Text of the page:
Gold: Nitritoid reactions (symptoms include facial flushing, nausea, vomiting and hypotension) have been reported rarely in patients on therapy with injectable gold (sodium aurothiomalate) and concomitant ACE inhibitor therapy including perindopril.
Amlodipine: Concomitant Use Not Recommended: Dantrolene (Infusion): In animals, lethal ventricular fibrillations are observed after administration of verapamil and dantrolene IV. By extrapolation, the combination of amlodipine and dantrolene should be avoided.
Concomitant Use Which Requires Special Care: CYP3A4 Inducers (Rifampicin, Hypericum perforatum, Anticonvulsant Agents ie, Carbamazepine, Phenobarbital, Phenytoin, Fosphenytoin, Primidone): Co-administration may lead to reduced plasma concentration of amlodipine due to an increase of the hepatic metabolism of amlodipine by these inducers. Caution should be exercised in combination of amlodipine with CYP3A4 inducers and dosage of amlodipine could be adapted if needed.
CYP3A4 Inhibitors (Itraconazole, Ketoconazole): Co-administration may increase the plasma concentration of amlodipine and consequently its adverse effects. Caution should be exercised when combining amlodipine with itraconazole or ketoconazole and dosage of amlodipine should be adjusted if needed.
Concomitant Use To Be Taken Into Consideration: β-Blockers Used In Heart Failure (Bisoprolol, Carvedilol, Metoprolol): Risk of hypotension, heart weakness in patients with cardiac heart failure, be it latent or uncontrolled (addition of negative inotropic effect). Furthermore, the β-blocker may minimize the sympathetic reflex in case of excessive haemodynamic repercussion.
Others Combinations: In monotherapy, amlodipine has been safely administered with thiazide diuretics, β-blockers, ACE inhibitors, long-acting nitrates, sublingual nitroglycerin, digoxin, warfarin, atorvastatin, sildenafil, antacids (aluminium hydroxide gel, magnesium hydroxide, simeticone), cimetidine, NSAIDs, antibiotics and oral hypoglycaemic medicines.
Indeed, specific studies conducted with some drugs have shown no influence on amlodipine: Co-administration of amlodipine with cimetidine did not alter the pharmacokinetics of amlodipine; when sildenafil and amlodipine were used in combination, each one independently exerted its own blood pressure lowering effect; grapefruit juice: Co-administration of 240 mL of grapefruit juice with a single oral dose of amlodipine 10 mg in 20 healthy volunteers had no significant effect on the pharmacokinetics of amlodipine.
Moreover, specific studies conducted with some drugs have shown that amlodipine has no influence on their pharmacokinetics parameters:
Atorvastatin: Co-administration of multiple doses of amlodipine 10 mg with atorvastatin 80 mg resulted in no significant change in the steady-state pharmacokinetics parameters of atorvastatin.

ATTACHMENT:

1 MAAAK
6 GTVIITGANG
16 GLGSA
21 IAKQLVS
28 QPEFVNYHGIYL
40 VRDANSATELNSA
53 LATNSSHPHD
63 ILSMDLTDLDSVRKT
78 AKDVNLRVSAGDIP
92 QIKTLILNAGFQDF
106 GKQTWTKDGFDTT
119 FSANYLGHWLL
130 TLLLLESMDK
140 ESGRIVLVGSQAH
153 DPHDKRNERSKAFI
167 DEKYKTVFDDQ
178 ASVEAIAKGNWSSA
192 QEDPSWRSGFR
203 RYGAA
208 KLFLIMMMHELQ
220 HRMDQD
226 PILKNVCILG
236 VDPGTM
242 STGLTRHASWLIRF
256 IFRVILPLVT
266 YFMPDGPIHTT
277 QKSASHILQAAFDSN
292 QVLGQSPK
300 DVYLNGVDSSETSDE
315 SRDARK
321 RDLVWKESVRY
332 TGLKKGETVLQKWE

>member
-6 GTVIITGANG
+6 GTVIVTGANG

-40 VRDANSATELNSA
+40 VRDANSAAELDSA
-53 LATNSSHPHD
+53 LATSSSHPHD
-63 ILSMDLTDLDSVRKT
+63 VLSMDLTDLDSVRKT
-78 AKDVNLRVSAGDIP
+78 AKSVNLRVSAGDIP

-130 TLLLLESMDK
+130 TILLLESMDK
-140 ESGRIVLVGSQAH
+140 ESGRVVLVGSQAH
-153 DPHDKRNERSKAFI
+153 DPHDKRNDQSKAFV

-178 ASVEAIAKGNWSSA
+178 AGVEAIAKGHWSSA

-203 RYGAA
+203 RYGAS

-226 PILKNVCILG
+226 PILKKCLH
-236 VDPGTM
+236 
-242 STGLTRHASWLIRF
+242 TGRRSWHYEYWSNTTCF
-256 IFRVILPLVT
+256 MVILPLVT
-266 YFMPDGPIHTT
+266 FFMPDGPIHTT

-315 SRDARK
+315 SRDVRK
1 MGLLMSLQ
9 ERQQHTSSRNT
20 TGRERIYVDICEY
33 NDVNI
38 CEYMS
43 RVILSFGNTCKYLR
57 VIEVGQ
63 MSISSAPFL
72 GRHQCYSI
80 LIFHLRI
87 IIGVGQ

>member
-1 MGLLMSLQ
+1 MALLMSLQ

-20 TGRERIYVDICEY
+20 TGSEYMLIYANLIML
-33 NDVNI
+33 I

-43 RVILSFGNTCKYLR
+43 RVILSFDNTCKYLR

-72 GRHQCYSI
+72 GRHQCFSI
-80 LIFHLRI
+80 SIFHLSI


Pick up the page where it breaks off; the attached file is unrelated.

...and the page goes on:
Digoxin: Co-administration of amlodipine with digoxin did not change serum digoxin levels or digoxin renal clearance in normal volunteers.
Warfarin: In healthy male volunteers, the co-administration of amlodipine did not significantly alter the effect of warfarin on prothrombin response time. Co-administration of amlodipine with warfarin did not change the warfarin prothrombin response time.
Ciclosporin: Pharmacokinetic studies with ciclosporin have demonstrated that amlodipine does not significantly alter the pharmacokinetics of ciclosporin.
Concomitant Use Which Requires Special Care: Baclofen: Potentiation of antihypertensive effect. Monitoring of blood pressure and renal function and dose adaptation of the antihypertensive if necessary.
Concomitant Use To Be Taken Into Consideration: Antihypertensive Agents (Eg, β-Blockers) and Vasodilatators: Concomitant use of these agents may increase the hypotensive effects of perindopril and amlodipine. Concomitant use with nitroglycerine and other nitrates or other vasodilatators, may further reduce blood pressure and therefore should be considered with caution.
Corticosteroids, Tetracosactide: Reduction in antihypertensive effect (salt and water retention due to corticosteroids). α-Blockers (Prazosin, Alfuzosin, Doxazosin, Tamsulosin, Terazosin): Increased antihypertensive effect and increased risk of orthostatic hypotension.
Amifostine: May potentiate the antihypertensive effect of amlodipine.
Tricyclic Antidepressants/Antipsychotics/Anaesthetics: Increased antihypertensive effect and increased risk of orthostatic hypotension.
Storage
Store below 30°C. Protect from moisture.
Shelf-Life: 2 years.
ATC Classification
C09BB04 - perindopril and amlodipine ; Belongs to the class of ACE inhibitors and calcium channel blockers. Used in the treatment of cardiovascular diseases.
Presentation/Packing
Tab 5/5 mg (white, rod-shaped, engraved with "5/5" on one face and
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on the other) x 30's. 5/10 mg (white, square-shaped, engraved with "5/10" on one face and
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on the other) x 30's. 10/10 mg (white, round, engraved with "10/10" on one face and
Click on icon to see table/diagram/image
on the other) x 30's.